How do you manage stress?
Feeling too much stress? Get more recovery.
With the overwhelming amount of stress that many Americans may feel every day, it's easy to imagine how stress in our lives can lead to disengagement from work, clients or families, burn out or depression.
"If we have too much stress in our lives (without recovery), we feel burned out or may develop health issues."
However, studies from the Human Performance Institute™ show that it's not the stress that causes problems for many people, it's their lack of recovery. As humans we require cycles of stress and recovery in order to keep developing. If we have too much stress in our lives (without recovery), we feel burned out or may develop health issues. However, if we have too much recovery (with no periods of stress) we will fail to expand our capacity for growth.
High stress or "storms" are not necessarily a bad thing, as long as we learn how to approach them:
- Storms take us out of our comfort zone, much like stressing a muscle.
- They are a stimulus for growth, as long as we seek quality recovery.
- It's important that when you have periods of high stress that you find time to disengage and recover.
Relax, re-energize and recover
Now, more than ever, is the time to maintain or establish a regular, consistent schedule for recovery. By purposefully planning the time to disengage and relax, you can better handle the "storms" in your personal and professional life.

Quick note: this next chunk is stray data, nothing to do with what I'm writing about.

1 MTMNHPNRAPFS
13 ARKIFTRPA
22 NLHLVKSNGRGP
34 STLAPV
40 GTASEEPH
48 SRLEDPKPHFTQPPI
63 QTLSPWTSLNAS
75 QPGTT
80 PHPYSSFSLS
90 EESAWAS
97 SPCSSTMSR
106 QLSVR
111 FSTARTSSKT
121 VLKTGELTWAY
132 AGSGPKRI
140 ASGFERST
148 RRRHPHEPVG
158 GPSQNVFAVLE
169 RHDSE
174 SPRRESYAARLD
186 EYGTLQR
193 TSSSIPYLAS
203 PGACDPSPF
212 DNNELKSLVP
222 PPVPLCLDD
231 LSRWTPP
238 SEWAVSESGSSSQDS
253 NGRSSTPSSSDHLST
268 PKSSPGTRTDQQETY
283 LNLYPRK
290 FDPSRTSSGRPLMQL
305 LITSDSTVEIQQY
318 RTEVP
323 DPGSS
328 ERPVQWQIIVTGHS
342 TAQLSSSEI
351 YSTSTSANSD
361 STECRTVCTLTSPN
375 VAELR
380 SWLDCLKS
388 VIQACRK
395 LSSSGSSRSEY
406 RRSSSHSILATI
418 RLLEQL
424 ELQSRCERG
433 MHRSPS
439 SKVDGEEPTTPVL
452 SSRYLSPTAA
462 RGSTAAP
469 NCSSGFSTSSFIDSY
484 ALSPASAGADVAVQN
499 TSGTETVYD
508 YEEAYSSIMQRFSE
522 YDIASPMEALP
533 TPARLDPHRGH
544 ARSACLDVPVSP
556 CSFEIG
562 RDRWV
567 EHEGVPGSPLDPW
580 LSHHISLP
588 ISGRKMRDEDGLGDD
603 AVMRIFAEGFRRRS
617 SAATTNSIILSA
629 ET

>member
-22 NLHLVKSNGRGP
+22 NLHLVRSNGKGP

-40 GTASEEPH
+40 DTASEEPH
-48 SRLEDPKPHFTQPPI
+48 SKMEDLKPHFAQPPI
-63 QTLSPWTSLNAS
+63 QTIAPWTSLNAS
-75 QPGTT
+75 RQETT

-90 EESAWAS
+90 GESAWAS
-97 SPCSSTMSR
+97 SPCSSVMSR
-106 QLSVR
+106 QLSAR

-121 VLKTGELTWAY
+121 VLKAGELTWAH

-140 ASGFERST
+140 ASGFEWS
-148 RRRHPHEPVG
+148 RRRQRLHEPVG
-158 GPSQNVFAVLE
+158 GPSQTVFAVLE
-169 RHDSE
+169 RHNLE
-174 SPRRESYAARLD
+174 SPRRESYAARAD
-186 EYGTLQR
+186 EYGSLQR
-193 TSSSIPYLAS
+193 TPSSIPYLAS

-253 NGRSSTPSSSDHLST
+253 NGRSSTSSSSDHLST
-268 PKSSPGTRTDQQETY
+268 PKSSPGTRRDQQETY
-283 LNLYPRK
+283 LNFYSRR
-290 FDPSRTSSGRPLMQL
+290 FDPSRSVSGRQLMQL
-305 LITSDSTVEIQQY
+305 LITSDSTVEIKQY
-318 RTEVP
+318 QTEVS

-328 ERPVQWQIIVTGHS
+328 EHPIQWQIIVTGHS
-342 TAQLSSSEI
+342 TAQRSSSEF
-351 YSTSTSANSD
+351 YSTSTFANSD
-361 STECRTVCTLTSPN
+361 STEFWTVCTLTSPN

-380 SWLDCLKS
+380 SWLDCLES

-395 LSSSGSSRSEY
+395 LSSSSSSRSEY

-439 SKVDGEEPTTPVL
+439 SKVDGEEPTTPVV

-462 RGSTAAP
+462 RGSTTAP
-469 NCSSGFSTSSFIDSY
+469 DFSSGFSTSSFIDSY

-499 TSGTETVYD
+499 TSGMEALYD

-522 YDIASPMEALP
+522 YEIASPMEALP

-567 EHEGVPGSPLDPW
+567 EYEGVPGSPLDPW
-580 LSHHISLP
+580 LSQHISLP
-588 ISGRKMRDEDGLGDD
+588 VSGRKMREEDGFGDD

Types of recovery
Many people view recovery as lying around watching a movie, taking a nap, even having a glass of wine or a beer. The truth is, recovery is possible while in motion. This type of recovery is called active recovery whereas inactive recovery is called passive recovery. Both types are essential for full engagement where you are energized, positive, connected, focused and committed. Recovery includes any activity that is enjoyable, fulfilling and prompts positive emotions, and with it a flush of positive endorphins. Depending on what your interests are, it might mean working in the garden, exercising, yoga, meditation, massage, time with friends, quiet time alone, playing sports, reading a book...the list goes on and on. The key is finding what works for you.
Tips for adding recovery to your rountine
- Take a walk or stretch break every 90 minutes
- Get a good night's sleep (7-8 hours)
- Snack throughout the day; never go four hours or longer without food
- Try a deep breathing exercise every four hours
- Do at least three cardiovascular interval workouts per week
- Do at least two strength training workouts per week
- Find something or someone who makes you laugh every day
- Call a family member or friend daily
- Read bedtime stories with kids every night
- Have a date night with your spouse every other Saturday
- Listen to music or sing to yourself daily
- Turn off your cell phone during dinner
- Reprioritize your tasks daily
- Delegate a task to someone else
- Schedule a break in your day
- Read a book or magazine for fun
- Write in a journal for 5 minutes before bedtime
- Write five things you're thankful for in a journal or on paper; read it every night
- Write a mission statement; read it every morning
- Put a new picture of your family on your screen saver every month
- Volunteer for something once a month